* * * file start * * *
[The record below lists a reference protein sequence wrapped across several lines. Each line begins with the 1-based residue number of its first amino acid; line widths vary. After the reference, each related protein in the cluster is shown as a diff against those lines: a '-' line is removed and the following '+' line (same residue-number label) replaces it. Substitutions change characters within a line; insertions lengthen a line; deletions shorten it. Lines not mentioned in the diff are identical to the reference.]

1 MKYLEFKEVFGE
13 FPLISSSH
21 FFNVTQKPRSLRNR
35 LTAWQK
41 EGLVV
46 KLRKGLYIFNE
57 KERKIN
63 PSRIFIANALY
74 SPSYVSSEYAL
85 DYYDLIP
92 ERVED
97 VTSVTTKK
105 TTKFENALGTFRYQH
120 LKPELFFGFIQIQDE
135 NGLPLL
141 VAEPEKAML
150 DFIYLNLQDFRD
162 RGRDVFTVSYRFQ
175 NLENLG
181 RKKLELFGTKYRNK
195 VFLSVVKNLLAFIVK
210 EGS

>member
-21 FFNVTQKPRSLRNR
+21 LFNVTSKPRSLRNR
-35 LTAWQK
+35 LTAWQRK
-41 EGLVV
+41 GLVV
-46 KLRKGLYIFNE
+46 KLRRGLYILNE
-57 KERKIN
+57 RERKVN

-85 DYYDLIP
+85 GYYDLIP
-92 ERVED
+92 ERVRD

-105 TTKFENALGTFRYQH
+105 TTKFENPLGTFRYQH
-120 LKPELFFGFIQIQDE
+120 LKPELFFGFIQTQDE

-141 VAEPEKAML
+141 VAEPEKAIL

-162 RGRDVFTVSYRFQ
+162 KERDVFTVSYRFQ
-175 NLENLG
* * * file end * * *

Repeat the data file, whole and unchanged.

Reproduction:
[The record below lists a reference protein sequence wrapped across several lines. Each line begins with the 1-based residue number of its first amino acid; line widths vary. After the reference, each related protein in the cluster is shown as a diff against those lines: a '-' line is removed and the following '+' line (same residue-number label) replaces it. Substitutions change characters within a line; insertions lengthen a line; deletions shorten it. Lines not mentioned in the diff are identical to the reference.]

1 MKYLEFKEVFGE
13 FPLISSSH
21 FFNVTQKPRSLRNR
35 LTAWQK
41 EGLVV
46 KLRKGLYIFNE
57 KERKIN
63 PSRIFIANALY
74 SPSYVSSEYAL
85 DYYDLIP
92 ERVED
97 VTSVTTKK
105 TTKFENALGTFRYQH
120 LKPELFFGFIQIQDE
135 NGLPLL
141 VAEPEKAML
150 DFIYLNLQDFRD
162 RGRDVFTVSYRFQ
175 NLENLG
181 RKKLELFGTKYRNK
195 VFLSVVKNLLAFIVK
210 EGS

>member
-21 FFNVTQKPRSLRNR
+21 LFNVTSKPRSLRNR
-35 LTAWQK
+35 LTAWQRK
-41 EGLVV
+41 GLVV
-46 KLRKGLYIFNE
+46 KLRRGLYILNE
-57 KERKIN
+57 RERKVN

-85 DYYDLIP
+85 GYYDLIP
-92 ERVED
+92 ERVRD

-105 TTKFENALGTFRYQH
+105 TTKFENPLGTFRYQH
-120 LKPELFFGFIQIQDE
+120 LKPELFFGFIQTQDE

-141 VAEPEKAML
+141 VAEPEKAIL

-162 RGRDVFTVSYRFQ
+162 KERDVFTVSYRFQ
-175 NLENLG